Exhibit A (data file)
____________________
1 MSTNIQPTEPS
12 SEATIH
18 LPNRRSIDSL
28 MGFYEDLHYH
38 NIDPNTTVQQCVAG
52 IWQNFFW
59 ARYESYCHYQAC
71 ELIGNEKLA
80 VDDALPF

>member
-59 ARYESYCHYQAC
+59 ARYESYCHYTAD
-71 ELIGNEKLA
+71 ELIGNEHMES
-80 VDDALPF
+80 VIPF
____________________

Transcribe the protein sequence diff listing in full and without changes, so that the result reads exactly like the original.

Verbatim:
1 MSTNIQPTEPS
12 SEATIH
18 LPNRRSIDSL
28 MGFYEDLHYH
38 NIDPNTTVQQCVAG
52 IWQNFFW
59 ARYESYCHYQAC
71 ELIGNEKLA
80 VDDALPF

>member
-59 ARYESYCHYQAC
+59 ARYESYCHYTAD
-71 ELIGNEKLA
+71 ELIGNEHMES
-80 VDDALPF
+80 VIPF